The Red Sox have started the 2012 season 4-10. Their pitching has been abysmal. They haven’t been able to get the timely hit. They even blew a 9-0 lead to the New York Yankees last Saturday in one of the biggest single game collapses in recent memory.
Although the 2011 Red Sox started their season 2-10, this start may be even worse.
Going deeper into the numbers, the pitching staff’s ERA of 6.68 is the worst in the majors by more than a run and a half. The Red Sox’ bullpen ERA is a dreadful 8.44, which ranks worst in major league baseball.
Their closer going into spring training, Andrew Bailey, whom the team traded for in the offseason, had thumb surgery before the season began and isn’t expected to return until after the All-Star break.
Mark Melancon, who was supposed to be the set-up man, is now in Triple AAA Pawtucket after allowing 11 runs, and five home runs in just two full innings of work this season.
Kevin Youkilis, has started the season hitting .190, with just one home run and 13 strikeouts, and their starting center fielder, Jacoby Ellsbury, was injured in the first week of the season and is expected to miss 4-6 weeks with a separated shoulder.
With all of the struggles on the field, who has taken the most criticism this season? Not any of the players, not the general manager, instead it has been the manager, Bobby Valentine.
Every time he goes out to make a pitching change, the boo’s echo all around Fenway Park. Late in Friday’s game there were even chants of “We want Tito.”
Criticism of the team is all well and good and certainly deserved, but Bobby V? Sure, he’s made some questionable decisions regarding keeping pitchers in too long, or who to bring in from the bullpen in certain situations, but when your bullpen can’t get 12 outs with a nine run lead, that is not the managers fault, it is the players.
Where has the player accountability been during the 4-10 start?
The players are the ones who have gave up 26 home runs in 14 games. The players are the ones who have failed to get the timely hit in certain games this year. The players are the ones losing games, not the manager.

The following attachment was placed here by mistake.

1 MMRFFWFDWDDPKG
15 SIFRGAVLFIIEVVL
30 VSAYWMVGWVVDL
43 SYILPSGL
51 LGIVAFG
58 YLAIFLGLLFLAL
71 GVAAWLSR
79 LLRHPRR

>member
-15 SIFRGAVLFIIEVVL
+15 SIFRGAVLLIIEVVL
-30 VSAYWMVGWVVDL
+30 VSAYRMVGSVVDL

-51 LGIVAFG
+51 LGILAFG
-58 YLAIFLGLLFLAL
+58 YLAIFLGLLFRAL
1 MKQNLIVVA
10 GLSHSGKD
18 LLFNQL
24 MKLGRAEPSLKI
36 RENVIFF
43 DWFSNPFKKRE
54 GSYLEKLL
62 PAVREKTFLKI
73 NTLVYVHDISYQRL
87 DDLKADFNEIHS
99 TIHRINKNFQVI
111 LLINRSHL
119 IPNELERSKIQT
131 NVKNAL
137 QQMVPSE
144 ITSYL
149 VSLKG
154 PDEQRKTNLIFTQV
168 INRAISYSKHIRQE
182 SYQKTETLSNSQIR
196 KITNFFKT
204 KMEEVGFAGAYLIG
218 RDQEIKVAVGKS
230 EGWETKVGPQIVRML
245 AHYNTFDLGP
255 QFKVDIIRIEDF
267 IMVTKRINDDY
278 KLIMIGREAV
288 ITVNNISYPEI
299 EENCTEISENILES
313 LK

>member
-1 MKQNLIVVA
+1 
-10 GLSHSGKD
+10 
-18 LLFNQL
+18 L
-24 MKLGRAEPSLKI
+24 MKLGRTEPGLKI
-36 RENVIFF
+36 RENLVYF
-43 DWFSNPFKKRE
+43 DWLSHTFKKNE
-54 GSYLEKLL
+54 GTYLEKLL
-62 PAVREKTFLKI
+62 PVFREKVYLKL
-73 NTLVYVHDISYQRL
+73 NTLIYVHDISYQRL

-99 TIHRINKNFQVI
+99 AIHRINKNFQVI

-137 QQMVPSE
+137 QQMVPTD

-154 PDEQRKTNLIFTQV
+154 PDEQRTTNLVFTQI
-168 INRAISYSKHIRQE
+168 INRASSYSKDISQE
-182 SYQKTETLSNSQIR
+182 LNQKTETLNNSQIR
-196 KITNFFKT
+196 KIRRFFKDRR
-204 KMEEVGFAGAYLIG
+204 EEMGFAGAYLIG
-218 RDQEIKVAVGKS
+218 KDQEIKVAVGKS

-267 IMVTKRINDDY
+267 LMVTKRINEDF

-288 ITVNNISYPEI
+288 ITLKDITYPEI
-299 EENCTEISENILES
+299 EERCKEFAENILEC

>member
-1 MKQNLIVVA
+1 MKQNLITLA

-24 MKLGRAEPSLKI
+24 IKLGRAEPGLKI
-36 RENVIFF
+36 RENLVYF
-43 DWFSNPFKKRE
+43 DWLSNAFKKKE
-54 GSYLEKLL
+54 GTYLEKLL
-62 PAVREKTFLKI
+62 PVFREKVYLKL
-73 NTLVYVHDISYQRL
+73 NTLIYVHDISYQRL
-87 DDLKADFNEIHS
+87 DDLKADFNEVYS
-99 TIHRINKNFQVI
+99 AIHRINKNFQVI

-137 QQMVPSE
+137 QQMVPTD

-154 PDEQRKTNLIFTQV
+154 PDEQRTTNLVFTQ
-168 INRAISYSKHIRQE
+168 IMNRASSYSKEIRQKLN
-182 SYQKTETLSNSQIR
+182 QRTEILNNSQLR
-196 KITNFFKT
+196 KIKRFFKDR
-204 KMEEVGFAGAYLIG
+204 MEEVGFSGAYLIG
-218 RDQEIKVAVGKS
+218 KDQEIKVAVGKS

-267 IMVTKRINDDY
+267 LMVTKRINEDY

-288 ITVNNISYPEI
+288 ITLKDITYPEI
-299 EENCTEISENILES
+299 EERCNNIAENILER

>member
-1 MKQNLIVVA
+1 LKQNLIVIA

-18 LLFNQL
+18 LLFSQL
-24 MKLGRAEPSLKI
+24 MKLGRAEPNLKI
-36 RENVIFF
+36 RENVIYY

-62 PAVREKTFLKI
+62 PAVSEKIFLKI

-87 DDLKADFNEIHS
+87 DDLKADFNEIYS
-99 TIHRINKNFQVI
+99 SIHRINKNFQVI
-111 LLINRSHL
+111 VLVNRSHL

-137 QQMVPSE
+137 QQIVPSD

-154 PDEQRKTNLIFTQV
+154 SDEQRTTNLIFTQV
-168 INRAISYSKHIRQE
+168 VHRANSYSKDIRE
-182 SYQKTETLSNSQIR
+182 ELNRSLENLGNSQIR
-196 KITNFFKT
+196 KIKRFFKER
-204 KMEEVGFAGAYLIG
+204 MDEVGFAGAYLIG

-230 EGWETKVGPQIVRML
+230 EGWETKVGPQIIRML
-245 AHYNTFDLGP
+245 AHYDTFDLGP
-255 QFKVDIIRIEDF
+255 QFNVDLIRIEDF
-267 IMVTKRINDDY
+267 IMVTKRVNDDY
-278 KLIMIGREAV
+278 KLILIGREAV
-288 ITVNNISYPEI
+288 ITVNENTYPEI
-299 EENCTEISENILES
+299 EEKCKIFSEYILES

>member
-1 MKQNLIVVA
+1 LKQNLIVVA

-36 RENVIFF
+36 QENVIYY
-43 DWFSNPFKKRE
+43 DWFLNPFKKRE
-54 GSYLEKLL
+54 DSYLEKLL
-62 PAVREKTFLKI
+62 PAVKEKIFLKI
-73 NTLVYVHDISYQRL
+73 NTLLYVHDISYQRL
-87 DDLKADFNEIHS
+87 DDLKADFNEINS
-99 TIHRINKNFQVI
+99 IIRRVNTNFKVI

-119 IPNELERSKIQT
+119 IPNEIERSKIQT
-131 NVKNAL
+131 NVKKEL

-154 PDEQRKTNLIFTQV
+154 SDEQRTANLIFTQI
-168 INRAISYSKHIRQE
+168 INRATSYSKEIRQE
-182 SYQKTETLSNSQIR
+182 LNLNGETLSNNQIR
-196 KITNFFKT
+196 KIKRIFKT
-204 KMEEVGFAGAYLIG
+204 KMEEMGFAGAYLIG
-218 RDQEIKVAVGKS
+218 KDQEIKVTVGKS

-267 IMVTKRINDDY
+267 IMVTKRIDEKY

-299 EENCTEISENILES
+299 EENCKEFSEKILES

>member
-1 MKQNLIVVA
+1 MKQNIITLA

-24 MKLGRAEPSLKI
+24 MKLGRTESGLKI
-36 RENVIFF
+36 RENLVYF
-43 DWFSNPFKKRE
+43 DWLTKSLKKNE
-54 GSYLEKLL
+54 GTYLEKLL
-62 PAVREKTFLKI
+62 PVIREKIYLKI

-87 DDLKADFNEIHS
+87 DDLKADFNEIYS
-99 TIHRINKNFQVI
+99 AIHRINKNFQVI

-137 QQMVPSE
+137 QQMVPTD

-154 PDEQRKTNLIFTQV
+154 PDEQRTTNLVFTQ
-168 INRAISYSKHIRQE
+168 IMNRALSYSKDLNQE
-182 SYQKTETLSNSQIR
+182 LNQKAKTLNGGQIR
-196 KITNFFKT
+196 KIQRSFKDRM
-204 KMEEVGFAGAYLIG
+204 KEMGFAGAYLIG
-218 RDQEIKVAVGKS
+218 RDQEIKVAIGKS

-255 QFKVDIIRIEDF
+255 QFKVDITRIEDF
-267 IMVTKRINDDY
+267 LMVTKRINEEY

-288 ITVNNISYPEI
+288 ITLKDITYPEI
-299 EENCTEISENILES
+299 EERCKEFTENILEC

With all the heat their manager has taken the past week, why haven’t any of the players come out and taken responsibility? Why hasn’t someone spoken up and say the players are the ones that deserve the blame, not the manager?
How about even speaking to the media at all…
After Saturday’s debacle with the Yankees all of the star players, and so called “leaders” didn’t even speak to the media.
David Ortiz, Dustin Pedroia, Adrian Gonzalez, the list goes on and on, they all declined to comment, or bolted out of the clubhouse before the media was allowed in.
They left it up to role players, such as Jarrod Saltalamacchia, Mike Aviles, and pitchers Felix Doubront and Matt Albers to explain to the Boston media what just happened, and their 4-10 start.
None of the four players had been with the team prior to last season; they shouldn’t be the ones having to speak after a loss such as Saturday’s. That should be left to the veterans and key players.
All of this adds up to a sign that Bobby V has lost his clubhouse.
Imagine if this were last year and Terry Francona were the manager, and he was hearing the same boo’s and the same criticism that Bobby V is now.
Don’t you think a player like Pedoria or Jason Varitek would have come to the defense of their manager, and say how the players deserve the blame, not the manager?
There has been none of that this season. The only time the team has spoken out about their manager was when they were responding to Bobby V’s comments that Youkilis has “not been as into the game” as much as past years.
Pedroia and Youkilis questioned their own manager and his style saying it might work in Japan, but not America. This forced Bobby V to issue an over the top apology through the media to Youkilis, essentially taking back the comments he had made.
The bottom line is this… The Red Sox are a mess right now, both on the field and off, but the season is only eight percent completed. They are only 4.5 games back in the AL East. There is still plenty of time to come back.
With all the signs pointing to Bobby V losing his clubhouse, only one thing can fix that… winning.
After all winning solves everything, doesn’t it?